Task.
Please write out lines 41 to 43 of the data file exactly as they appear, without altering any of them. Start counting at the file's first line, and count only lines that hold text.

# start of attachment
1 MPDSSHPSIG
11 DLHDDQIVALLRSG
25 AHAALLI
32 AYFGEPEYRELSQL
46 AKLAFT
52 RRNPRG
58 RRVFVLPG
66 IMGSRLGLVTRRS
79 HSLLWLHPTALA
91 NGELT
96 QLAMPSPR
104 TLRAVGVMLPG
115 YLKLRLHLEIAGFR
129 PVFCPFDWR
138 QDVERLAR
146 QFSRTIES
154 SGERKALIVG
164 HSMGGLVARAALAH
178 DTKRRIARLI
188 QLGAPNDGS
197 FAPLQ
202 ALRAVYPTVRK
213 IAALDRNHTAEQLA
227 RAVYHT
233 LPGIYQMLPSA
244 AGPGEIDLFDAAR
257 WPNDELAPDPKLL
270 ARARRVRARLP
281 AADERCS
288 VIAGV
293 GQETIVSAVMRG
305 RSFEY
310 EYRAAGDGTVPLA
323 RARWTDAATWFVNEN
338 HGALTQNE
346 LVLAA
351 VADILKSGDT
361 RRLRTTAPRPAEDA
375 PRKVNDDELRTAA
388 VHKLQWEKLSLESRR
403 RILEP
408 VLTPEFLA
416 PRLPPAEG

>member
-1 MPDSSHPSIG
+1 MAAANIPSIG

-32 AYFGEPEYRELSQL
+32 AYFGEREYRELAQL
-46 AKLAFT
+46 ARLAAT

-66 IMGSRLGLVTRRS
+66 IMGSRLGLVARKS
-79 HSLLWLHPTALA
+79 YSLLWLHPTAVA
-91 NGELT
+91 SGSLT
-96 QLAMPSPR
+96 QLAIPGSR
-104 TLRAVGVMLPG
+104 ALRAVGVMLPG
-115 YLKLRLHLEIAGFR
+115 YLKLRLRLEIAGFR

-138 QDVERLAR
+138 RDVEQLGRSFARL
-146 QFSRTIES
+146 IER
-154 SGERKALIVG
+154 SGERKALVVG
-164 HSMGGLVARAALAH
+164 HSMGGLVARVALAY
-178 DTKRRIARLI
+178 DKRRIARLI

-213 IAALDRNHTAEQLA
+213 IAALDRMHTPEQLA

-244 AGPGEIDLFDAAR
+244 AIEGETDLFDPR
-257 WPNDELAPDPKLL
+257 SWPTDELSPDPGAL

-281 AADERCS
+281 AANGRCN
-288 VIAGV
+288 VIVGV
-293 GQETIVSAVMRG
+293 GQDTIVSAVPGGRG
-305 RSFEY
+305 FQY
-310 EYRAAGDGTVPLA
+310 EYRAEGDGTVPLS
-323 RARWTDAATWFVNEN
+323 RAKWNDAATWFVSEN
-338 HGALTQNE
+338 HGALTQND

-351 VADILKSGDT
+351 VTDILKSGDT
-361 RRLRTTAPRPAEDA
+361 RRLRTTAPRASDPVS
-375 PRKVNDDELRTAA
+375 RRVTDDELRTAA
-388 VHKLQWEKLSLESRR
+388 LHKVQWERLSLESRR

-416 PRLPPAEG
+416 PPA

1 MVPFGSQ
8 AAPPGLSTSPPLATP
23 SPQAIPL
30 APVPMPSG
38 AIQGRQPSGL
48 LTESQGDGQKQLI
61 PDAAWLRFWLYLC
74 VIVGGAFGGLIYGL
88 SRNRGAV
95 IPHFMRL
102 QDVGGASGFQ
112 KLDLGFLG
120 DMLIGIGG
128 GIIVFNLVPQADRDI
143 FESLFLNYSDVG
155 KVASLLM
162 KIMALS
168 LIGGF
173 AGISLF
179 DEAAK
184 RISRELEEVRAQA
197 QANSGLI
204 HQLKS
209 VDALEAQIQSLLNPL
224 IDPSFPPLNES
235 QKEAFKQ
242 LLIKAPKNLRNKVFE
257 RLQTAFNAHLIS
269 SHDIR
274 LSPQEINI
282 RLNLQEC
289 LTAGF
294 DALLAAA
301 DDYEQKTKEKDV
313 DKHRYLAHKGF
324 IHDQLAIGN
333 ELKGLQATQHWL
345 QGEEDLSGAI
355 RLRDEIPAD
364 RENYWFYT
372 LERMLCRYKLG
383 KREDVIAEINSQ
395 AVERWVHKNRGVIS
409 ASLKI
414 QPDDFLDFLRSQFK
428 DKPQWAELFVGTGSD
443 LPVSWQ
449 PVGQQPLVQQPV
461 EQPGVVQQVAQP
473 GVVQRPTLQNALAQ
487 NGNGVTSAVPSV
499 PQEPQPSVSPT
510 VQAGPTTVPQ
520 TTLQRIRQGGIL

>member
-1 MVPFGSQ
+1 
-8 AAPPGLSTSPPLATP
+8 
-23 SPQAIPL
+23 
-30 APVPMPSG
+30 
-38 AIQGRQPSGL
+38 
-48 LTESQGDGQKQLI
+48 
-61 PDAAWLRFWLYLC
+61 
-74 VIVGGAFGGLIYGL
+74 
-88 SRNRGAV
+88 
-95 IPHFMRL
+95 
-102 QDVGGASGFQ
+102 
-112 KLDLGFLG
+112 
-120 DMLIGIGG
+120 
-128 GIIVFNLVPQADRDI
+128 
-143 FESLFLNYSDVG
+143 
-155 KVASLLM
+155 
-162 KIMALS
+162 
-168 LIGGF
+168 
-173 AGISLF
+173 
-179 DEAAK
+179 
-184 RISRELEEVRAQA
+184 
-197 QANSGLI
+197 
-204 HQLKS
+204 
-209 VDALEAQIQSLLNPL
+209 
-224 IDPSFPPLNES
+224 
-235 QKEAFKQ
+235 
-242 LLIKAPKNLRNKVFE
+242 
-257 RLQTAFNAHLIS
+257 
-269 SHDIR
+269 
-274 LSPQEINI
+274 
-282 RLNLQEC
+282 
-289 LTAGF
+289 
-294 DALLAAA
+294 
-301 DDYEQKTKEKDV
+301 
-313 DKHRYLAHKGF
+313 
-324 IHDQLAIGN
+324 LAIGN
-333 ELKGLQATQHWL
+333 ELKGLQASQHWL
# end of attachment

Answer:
403 RILEP
408 VLTPEFLA
416 PRLPPAEG